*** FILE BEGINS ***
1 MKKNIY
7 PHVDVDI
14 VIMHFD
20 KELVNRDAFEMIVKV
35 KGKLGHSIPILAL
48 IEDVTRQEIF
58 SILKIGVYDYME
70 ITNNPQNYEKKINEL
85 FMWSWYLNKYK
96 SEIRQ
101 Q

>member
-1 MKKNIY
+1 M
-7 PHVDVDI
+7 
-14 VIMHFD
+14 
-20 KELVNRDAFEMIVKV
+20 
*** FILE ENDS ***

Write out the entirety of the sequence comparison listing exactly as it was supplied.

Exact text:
1 MKKNIY
7 PHVDVDI
14 VIMHFD
20 KELVNRDAFEMIVKV
35 KGKLGHSIPILAL
48 IEDVTRQEIF
58 SILKIGVYDYME
70 ITNNPQNYEKKINEL
85 FMWSWYLNKYK
96 SEIRQ
101 Q

>member
-1 MKKNIY
+1 M
-7 PHVDVDI
+7 
-14 VIMHFD
+14 
-20 KELVNRDAFEMIVKV
+20 